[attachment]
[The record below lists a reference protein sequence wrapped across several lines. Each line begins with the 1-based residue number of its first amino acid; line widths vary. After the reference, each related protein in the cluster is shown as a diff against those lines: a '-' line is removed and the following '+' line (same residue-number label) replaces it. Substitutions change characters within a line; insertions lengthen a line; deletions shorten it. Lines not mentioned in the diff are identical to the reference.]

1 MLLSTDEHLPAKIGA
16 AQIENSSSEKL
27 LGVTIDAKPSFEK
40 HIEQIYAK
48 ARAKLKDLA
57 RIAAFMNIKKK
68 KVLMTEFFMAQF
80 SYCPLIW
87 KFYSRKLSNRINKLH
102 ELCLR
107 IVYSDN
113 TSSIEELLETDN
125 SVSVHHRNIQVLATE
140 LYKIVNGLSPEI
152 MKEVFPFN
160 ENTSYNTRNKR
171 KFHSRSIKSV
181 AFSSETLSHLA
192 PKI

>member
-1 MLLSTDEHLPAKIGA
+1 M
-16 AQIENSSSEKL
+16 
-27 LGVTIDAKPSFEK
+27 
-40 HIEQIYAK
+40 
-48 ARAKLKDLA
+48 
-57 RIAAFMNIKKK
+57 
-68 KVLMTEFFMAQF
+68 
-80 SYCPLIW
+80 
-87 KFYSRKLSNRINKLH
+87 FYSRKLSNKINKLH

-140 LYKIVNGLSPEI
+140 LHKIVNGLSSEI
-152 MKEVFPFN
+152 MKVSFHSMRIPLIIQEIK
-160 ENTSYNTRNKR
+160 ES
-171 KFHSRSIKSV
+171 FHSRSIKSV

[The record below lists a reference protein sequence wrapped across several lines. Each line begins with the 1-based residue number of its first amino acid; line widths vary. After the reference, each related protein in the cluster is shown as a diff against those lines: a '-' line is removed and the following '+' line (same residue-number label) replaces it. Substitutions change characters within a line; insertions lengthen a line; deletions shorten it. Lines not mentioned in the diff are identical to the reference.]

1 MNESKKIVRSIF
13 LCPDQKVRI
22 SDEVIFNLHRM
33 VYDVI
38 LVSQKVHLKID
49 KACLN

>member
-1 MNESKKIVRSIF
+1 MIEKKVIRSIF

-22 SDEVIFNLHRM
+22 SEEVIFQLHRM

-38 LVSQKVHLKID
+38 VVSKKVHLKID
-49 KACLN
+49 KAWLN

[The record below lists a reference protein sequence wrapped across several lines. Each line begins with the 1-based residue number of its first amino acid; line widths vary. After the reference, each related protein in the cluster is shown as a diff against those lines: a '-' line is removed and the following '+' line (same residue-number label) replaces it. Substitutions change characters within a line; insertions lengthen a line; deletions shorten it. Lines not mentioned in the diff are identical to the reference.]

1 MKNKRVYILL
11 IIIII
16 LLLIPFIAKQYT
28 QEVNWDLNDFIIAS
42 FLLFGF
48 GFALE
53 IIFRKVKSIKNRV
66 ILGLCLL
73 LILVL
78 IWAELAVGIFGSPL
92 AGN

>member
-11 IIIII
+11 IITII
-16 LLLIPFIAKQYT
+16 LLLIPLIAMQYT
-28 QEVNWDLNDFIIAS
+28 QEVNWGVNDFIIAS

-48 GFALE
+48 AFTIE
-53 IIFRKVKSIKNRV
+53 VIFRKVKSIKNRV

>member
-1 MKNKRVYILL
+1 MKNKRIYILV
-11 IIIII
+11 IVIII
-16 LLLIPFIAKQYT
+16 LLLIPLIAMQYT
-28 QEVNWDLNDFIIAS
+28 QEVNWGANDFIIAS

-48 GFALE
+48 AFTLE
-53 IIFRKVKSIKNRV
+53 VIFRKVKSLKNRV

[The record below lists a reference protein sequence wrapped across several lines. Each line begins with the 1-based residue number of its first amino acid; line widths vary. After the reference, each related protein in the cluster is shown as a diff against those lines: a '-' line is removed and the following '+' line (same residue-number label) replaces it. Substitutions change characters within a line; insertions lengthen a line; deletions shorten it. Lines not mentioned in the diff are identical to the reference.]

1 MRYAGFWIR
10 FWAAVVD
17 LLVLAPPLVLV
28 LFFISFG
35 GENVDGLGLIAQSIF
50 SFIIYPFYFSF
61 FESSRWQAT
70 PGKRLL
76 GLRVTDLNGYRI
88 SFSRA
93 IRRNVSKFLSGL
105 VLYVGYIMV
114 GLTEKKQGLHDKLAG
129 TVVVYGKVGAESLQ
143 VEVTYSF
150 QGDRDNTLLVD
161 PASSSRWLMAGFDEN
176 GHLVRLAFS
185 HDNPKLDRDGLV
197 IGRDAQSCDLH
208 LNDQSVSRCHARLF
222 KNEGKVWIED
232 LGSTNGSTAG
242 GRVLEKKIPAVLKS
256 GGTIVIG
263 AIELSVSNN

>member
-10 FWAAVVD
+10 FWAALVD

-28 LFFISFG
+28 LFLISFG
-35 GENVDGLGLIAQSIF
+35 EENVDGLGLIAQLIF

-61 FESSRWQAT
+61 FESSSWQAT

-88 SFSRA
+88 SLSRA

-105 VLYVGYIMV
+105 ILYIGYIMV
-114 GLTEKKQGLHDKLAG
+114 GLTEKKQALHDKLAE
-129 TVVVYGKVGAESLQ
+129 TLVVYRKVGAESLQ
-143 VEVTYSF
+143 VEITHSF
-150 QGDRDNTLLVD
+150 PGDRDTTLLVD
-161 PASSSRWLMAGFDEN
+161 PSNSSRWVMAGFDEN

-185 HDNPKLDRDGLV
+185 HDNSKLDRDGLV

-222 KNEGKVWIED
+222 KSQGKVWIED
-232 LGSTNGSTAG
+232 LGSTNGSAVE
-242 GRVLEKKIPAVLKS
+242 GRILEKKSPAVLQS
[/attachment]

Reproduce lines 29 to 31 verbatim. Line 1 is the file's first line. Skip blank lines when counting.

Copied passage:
+40 
-48 ARAKLKDLA
+48 